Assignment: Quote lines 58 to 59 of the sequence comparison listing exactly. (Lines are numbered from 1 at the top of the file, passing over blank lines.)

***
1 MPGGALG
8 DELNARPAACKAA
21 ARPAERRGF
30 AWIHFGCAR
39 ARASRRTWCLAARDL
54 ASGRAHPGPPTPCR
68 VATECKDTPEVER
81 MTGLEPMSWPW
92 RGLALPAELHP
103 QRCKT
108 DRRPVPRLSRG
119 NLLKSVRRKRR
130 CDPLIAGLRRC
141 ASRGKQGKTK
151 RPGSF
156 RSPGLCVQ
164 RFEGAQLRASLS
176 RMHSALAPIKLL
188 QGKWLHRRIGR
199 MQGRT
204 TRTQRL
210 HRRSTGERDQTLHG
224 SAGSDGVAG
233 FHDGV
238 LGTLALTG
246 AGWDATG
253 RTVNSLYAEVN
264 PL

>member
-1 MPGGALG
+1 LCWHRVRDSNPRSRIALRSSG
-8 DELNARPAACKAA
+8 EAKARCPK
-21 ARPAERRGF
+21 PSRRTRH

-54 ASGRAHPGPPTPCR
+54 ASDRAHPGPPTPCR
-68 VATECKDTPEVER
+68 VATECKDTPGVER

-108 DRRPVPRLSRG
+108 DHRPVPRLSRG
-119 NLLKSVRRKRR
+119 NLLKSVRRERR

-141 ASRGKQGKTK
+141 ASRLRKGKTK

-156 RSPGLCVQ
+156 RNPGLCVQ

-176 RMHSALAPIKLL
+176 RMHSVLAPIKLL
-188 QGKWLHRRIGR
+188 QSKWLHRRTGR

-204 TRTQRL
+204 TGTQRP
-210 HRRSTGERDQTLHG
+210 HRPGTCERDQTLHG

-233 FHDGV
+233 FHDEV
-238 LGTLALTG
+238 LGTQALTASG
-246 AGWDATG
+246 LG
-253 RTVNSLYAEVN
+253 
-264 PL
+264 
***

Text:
-238 LGTLALTG
+238 LGTQALTASG